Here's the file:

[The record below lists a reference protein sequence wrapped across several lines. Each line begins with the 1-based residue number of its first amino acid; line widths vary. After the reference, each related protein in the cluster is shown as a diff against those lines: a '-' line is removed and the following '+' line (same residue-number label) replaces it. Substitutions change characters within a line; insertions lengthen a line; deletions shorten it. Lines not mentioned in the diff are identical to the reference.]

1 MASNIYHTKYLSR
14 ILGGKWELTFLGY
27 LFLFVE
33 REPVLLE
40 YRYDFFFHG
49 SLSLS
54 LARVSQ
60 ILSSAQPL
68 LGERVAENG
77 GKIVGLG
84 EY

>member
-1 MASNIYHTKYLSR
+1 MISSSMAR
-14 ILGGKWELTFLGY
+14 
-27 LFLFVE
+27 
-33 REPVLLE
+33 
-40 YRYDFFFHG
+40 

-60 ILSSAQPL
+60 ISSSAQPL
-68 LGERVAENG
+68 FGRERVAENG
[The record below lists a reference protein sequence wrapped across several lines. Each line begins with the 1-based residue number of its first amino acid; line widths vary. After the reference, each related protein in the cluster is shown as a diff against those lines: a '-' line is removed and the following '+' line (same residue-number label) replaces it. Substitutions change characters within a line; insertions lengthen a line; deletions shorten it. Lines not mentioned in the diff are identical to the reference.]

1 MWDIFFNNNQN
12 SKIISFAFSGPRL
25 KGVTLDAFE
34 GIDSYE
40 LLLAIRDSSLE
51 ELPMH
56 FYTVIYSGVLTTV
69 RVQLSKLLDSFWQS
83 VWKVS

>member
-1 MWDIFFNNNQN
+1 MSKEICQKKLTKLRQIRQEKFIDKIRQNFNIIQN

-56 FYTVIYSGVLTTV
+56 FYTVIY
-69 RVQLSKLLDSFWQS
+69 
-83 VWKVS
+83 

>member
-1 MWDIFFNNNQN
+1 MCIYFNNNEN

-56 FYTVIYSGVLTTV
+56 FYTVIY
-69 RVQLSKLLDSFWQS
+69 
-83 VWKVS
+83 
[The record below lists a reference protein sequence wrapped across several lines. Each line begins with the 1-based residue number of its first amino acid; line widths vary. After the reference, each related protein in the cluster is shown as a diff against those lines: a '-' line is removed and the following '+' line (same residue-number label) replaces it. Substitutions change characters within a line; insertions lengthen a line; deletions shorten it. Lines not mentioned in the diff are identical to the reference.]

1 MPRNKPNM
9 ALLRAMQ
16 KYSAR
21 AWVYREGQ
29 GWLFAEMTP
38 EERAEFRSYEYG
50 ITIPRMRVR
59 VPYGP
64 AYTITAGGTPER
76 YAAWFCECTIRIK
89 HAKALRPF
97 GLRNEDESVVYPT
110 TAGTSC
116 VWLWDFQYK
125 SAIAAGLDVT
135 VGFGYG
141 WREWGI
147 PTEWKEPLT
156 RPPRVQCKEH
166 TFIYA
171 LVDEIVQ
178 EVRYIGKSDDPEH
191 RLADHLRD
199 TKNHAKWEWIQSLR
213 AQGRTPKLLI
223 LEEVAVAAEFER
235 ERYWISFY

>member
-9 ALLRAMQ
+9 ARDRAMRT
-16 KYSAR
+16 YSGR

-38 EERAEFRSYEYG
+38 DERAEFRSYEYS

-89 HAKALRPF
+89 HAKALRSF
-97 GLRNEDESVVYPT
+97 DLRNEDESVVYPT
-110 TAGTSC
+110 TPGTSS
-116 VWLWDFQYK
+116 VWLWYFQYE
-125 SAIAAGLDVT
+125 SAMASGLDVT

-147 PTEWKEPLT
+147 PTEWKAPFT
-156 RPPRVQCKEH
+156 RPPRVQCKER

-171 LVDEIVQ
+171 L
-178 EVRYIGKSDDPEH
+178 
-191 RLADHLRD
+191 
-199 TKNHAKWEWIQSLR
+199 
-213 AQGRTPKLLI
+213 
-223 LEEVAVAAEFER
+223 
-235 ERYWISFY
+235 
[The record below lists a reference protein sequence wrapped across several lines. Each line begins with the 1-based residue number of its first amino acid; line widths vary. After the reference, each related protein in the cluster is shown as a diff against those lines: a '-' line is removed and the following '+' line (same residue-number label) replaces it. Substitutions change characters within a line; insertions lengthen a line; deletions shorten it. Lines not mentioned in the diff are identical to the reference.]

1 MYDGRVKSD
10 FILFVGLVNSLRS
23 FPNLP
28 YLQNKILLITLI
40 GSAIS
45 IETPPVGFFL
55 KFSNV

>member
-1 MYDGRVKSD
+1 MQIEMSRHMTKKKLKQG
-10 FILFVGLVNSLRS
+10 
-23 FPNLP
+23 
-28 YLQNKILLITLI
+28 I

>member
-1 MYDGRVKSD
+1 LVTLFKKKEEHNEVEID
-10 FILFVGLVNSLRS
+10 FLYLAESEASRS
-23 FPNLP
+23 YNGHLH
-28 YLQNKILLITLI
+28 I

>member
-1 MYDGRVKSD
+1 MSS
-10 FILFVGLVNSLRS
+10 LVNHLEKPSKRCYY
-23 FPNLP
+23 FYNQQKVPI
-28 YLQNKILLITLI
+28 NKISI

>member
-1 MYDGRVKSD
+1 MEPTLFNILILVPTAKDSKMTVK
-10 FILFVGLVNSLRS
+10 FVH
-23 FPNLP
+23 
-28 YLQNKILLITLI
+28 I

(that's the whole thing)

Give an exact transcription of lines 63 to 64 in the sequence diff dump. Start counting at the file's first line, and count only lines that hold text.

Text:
50 ITIPRMRVR
59 VPYGP